I haven't done much with the other JVM languages except play around with them (did work with a small jython project about 10 years ago...). Have you encountered any impedance mismatch? Or weird cross language bugs?

JRuby converts values (Java primitives <-> ruby Numeric, java.lang.String <-> ruby String, etc.) sometimes with unexpected results.

JRuby does not wrap primitive values, or provide values that behave like primitives, but you can add that: https://rubygems.org/gems/infraruby-java

I'm not sure why I would need this when Java EE does most of this already. The Enterprise Edition has made a lot of progress with version 6 and 7 and greatly cleaned up the XML descriptor nonsense and instead relies on convention over configuration and annotations where necessary. Things like CDI for DI, JAX-RS for webservices and JPA for persistence just work out of the box with minimal configuration. As far as web pages go, JSF works well and is nicely integrated with the other technologies. But server-side web applications are obviously outdated in 2015, you could easily get something like Angular to work with the Java backend and ditch JSF.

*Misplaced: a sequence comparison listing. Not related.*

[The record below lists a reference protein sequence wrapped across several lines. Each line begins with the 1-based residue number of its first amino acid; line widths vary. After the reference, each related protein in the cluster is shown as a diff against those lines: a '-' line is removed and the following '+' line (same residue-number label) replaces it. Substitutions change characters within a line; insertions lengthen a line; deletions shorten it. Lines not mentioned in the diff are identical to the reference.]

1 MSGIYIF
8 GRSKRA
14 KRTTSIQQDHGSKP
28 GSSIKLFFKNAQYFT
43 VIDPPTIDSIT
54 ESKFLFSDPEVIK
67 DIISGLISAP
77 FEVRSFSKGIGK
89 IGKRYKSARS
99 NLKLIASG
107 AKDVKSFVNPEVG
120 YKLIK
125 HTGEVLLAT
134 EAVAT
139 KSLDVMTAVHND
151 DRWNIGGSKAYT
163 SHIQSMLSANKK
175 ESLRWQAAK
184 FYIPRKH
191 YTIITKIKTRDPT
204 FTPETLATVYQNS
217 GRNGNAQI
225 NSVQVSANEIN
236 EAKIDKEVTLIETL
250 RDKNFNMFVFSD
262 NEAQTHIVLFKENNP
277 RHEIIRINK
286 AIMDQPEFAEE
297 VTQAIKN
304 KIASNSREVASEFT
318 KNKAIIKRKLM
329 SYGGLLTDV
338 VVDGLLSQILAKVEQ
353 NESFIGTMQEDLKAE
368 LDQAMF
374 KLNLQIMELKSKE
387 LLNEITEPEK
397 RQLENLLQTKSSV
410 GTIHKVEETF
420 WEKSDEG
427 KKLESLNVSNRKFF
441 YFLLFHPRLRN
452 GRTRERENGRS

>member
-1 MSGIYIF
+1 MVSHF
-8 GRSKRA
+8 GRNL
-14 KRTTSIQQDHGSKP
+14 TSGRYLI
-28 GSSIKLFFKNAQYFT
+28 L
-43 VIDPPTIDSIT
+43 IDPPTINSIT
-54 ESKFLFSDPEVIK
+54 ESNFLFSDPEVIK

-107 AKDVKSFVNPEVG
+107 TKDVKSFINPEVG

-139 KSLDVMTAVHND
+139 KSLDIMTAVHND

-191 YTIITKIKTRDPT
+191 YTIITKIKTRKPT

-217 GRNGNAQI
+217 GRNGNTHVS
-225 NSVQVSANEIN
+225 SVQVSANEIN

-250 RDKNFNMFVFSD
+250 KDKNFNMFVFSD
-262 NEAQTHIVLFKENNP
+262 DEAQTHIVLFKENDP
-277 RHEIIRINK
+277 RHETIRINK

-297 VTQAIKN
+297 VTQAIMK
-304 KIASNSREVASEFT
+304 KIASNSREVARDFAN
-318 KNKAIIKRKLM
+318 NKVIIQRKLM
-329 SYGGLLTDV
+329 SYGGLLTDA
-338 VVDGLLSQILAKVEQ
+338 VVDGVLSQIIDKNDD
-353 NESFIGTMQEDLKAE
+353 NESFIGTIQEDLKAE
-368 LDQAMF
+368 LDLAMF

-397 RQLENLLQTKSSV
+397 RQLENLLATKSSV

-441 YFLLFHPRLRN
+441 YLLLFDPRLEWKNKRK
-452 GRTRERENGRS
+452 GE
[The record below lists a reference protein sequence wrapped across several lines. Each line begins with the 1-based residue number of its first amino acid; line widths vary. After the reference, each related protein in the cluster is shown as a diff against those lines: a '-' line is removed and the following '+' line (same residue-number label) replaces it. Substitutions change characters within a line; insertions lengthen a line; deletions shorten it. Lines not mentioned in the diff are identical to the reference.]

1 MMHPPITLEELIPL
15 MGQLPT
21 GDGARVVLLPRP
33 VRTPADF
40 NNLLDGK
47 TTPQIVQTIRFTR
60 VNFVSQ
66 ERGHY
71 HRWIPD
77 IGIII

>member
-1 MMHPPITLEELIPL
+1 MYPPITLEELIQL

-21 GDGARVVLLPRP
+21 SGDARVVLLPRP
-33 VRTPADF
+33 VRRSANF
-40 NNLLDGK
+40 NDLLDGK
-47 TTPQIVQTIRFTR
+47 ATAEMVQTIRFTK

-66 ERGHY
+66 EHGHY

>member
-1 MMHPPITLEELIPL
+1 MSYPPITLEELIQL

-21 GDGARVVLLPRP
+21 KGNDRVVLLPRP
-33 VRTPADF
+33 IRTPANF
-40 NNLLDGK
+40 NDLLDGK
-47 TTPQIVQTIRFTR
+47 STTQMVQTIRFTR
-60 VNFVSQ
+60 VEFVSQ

Your comment should have been the first one of the discussion page! because it's nice that there's a default standard like Java EE.

However... What's painful with Java EE is the time it takes to understand it. Please correct me if I'm wrong, because I've never got around it, but it takes 5 years of experience to build an app using CDI, JAX-RS, JPA, JSF, JNDI. For each of them you need to choose the implementation provider (Hibernate, Jersey if I'm correct?) and configure it, then you get bugs like the application isn't aware of your JPA and you don't know why, because the spec is circonvoluted enough to be powerful but then takes months to understand. Whereas some frameworks like Play Framework can be learnt in 2-5 months.

This is my feeling about Java EE, but have I been in bad luck with my experience? Is it supposed to be quick to get a canonical-JEE app running?